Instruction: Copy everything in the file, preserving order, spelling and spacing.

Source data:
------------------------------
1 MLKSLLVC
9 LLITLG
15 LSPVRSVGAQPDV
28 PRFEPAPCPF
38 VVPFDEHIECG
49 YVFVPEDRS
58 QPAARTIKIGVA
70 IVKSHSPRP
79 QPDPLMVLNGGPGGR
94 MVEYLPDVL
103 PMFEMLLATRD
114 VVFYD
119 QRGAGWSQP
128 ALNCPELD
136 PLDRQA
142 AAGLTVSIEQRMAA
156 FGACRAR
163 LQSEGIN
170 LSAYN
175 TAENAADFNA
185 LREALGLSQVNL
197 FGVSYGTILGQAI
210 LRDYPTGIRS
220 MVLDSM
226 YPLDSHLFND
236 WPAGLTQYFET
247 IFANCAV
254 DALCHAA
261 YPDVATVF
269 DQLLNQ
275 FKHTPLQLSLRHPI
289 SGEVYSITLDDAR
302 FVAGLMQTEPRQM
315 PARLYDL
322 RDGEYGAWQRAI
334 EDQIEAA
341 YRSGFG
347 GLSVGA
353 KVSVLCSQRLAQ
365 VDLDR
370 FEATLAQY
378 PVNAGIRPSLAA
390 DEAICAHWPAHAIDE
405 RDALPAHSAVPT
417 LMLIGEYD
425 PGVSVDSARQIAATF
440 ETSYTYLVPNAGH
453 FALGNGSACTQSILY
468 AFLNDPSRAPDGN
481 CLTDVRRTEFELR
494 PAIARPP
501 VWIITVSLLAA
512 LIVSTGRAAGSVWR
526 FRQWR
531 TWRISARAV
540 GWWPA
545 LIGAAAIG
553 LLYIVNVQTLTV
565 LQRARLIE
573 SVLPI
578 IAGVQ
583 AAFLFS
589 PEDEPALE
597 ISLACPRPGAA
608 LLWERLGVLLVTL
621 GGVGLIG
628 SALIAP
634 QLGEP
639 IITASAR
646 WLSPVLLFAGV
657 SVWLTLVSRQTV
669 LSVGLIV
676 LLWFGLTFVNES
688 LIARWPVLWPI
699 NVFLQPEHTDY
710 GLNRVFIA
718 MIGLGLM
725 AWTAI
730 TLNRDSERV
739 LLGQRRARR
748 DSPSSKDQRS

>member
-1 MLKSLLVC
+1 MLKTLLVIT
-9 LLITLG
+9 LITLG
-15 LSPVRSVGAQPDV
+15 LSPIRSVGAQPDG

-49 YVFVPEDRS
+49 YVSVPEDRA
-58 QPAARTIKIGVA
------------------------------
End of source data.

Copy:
1 MLKSLLVC
9 LLITLG
15 LSPVRSVGAQPDV
28 PRFEPAPCPF
38 VVPFDEHIECG
49 YVFVPEDRS
58 QPAARTIKIGVA
70 IVKSHSPRP
79 QPDPLMVLNGGPGGR
94 MVEYLPDVL
103 PMFEMLLATRD
114 VVFYD
119 QRGAGWSQP
128 ALNCPELD
136 PLDRQA
142 AAGLTVSIEQRMAA
156 FGACRAR
163 LQSEGIN
170 LSAYN
175 TAENAADFNA
185 LREALGLSQVNL
197 FGVSYGTILGQAI
210 LRDYPTGIRS
220 MVLDSM
226 YPLDSHLFND
236 WPAGLTQYFET
247 IFANCAV
254 DALCHAA
261 YPDVATVF
269 DQLLNQ
275 FKHTPLQLSLRHPI
289 SGEVYSITLDDAR
302 FVAGLMQTEPRQM
315 PARLYDL
322 RDGEYGAWQRAI
334 EDQIEAA
341 YRSGFG
347 GLSVGA
353 KVSVLCSQRLAQ
365 VDLDR
370 FEATLAQY
378 PVNAGIRPSLAA
390 DEAICAHWPAHAIDE
405 RDALPAHSAVPT
417 LMLIGEYD
425 PGVSVDSARQIAATF
440 ETSYTYLVPNAGH
453 FALGNGSACTQSILY
468 AFLNDPSRAPDGN
481 CLTDVRRTEFELR
494 PAIARPP
501 VWIITVSLLAA
512 LIVSTGRAAGSVWR
526 FRQWR
531 TWRISARAV
540 GWWPA
545 LIGAAAIG
553 LLYIVNVQTLTV
565 LQRARLIE
573 SVLPI
578 IAGVQ
583 AAFLFS
589 PEDEPALE
597 ISLACPRPGAA
608 LLWERLGVLLVTL
621 GGVGLIG
628 SALIAP
634 QLGEP
639 IITASAR
646 WLSPVLLFAGV
657 SVWLTLVSRQTV
669 LSVGLIV
676 LLWFGLTFVNES
688 LIARWPVLWPI
699 NVFLQPEHTDY
710 GLNRVFIA
718 MIGLGLM
725 AWTAI
730 TLNRDSERV
739 LLGQRRARR
748 DSPSSKDQRS

>member
-1 MLKSLLVC
+1 MLKTLLVIT
-9 LLITLG
+9 LITLG
-15 LSPVRSVGAQPDV
+15 LSPIRSVGAQPDG

-49 YVFVPEDRS
+49 YVSVPEDRA
-58 QPAARTIKIGVA